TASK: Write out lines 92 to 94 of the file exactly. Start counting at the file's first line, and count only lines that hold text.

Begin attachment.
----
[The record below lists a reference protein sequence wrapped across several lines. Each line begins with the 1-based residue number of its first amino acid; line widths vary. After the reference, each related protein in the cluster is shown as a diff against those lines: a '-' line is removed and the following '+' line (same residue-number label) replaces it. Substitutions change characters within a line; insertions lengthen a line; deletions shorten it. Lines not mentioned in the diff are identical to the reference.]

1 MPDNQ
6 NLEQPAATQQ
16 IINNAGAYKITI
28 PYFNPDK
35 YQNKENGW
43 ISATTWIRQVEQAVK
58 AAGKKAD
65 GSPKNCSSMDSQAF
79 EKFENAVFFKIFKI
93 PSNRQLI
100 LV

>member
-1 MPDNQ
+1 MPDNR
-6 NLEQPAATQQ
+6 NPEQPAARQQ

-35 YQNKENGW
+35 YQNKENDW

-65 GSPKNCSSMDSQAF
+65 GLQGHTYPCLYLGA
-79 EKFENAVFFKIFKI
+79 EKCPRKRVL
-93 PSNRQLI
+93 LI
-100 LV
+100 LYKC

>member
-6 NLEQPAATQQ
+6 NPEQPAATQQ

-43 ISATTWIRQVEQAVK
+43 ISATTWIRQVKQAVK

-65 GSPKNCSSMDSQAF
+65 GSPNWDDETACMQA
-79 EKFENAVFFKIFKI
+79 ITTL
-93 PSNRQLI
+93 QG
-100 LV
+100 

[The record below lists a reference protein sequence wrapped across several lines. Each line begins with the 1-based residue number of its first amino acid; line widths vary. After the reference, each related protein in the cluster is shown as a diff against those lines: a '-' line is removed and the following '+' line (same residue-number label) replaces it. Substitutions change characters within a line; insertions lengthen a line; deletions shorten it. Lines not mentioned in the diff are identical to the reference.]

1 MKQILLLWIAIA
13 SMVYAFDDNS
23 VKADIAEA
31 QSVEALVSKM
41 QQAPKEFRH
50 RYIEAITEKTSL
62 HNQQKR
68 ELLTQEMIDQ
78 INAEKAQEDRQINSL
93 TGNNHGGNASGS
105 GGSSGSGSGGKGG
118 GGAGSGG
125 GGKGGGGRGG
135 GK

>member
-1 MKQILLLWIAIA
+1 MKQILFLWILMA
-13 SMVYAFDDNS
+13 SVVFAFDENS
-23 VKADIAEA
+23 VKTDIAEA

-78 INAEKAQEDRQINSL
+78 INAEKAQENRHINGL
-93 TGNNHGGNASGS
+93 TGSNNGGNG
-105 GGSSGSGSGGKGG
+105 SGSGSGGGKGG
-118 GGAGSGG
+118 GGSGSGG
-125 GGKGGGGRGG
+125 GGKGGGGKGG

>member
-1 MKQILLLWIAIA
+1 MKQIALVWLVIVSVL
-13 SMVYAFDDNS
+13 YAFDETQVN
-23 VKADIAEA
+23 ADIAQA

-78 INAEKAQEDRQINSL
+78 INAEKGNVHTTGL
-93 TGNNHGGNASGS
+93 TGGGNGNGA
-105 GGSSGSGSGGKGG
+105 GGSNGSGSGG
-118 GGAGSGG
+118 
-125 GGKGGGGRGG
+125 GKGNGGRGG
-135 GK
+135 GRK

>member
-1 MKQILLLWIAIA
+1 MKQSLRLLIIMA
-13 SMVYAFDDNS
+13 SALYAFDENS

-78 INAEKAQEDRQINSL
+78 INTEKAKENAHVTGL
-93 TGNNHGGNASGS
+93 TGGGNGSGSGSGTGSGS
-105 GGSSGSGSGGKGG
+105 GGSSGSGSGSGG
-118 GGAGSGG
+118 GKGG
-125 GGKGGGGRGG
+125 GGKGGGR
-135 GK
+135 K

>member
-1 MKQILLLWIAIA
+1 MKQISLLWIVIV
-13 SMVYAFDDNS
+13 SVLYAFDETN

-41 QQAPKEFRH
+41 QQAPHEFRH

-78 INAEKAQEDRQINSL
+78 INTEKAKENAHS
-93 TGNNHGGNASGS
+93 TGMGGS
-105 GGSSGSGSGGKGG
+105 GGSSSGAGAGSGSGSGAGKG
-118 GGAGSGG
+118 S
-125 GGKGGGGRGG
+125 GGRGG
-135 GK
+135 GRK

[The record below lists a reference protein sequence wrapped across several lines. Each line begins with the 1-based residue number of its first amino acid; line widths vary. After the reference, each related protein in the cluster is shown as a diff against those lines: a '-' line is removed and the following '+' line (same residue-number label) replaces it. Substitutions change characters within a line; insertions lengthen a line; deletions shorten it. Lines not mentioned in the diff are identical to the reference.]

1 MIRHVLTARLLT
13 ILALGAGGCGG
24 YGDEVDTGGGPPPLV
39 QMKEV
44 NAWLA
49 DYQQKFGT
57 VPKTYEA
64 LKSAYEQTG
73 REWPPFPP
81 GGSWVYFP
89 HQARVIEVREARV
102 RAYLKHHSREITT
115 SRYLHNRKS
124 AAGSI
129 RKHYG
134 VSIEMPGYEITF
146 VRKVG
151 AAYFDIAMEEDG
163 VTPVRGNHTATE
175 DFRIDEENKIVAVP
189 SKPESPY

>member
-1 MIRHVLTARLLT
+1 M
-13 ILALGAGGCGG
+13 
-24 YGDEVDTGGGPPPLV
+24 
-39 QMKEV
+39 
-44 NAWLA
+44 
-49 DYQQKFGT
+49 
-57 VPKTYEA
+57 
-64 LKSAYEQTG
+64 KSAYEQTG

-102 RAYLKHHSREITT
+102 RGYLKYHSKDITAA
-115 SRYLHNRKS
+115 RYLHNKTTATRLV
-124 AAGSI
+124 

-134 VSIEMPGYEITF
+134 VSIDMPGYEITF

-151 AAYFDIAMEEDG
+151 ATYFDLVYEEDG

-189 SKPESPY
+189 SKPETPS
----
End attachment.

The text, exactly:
>member
-1 MKQILLLWIAIA
+1 MKQSLRLLIIMA